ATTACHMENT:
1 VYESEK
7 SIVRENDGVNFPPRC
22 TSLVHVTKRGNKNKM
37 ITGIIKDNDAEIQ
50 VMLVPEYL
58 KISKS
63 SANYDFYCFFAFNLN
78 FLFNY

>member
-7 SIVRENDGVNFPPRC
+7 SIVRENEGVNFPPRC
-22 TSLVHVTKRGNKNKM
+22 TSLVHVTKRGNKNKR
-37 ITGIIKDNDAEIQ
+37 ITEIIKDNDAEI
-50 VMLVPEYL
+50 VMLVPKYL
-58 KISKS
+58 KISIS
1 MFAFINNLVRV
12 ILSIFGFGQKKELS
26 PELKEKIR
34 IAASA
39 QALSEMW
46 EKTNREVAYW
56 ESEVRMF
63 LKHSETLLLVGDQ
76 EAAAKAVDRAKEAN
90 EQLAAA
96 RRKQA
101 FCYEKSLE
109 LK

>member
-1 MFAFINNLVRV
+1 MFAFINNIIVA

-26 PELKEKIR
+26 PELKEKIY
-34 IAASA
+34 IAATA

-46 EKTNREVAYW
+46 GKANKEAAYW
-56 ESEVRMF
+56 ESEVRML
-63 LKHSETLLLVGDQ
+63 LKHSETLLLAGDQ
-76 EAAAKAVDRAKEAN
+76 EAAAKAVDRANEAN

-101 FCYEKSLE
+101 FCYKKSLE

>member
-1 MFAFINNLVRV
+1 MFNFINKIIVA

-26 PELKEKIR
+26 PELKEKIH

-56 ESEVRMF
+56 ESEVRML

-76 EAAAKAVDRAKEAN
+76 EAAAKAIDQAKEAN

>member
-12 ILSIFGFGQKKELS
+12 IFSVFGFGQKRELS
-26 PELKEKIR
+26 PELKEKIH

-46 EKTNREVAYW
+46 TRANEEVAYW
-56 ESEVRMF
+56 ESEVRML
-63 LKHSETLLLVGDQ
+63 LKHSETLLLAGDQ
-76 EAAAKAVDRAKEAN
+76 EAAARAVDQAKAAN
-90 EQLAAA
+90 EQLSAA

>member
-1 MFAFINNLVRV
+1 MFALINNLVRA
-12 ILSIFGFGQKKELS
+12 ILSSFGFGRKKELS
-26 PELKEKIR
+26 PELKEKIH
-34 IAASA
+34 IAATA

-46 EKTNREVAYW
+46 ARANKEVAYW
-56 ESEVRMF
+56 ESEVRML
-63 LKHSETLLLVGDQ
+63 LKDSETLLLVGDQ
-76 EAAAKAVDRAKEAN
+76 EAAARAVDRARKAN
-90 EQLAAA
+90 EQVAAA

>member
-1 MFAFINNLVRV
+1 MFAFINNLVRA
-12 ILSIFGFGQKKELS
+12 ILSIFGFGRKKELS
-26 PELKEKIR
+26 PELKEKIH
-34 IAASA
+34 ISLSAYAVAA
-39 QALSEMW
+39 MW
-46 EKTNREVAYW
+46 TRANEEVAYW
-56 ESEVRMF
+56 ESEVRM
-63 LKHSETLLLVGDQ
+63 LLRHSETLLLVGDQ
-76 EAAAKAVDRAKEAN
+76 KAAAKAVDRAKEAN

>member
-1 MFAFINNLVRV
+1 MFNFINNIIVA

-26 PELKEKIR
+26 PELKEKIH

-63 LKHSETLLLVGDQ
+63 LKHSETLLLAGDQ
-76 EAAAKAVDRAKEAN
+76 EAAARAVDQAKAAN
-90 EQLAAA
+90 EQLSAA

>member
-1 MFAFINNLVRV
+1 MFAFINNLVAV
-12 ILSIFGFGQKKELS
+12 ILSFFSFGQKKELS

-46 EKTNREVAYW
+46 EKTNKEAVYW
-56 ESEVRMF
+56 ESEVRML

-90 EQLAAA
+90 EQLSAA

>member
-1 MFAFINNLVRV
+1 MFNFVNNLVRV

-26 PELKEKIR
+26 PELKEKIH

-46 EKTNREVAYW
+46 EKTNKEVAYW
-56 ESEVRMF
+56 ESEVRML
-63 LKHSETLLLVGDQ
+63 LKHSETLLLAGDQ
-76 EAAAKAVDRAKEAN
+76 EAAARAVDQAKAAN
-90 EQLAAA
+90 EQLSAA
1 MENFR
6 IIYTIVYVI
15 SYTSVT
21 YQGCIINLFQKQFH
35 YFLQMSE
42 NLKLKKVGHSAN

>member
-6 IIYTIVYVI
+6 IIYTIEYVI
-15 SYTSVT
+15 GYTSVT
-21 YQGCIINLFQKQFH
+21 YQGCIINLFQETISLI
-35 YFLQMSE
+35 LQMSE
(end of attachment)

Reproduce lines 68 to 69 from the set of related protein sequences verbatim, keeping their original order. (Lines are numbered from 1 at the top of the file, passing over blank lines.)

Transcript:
-63 LKHSETLLLVGDQ
+63 LKHSETLLLAGDQ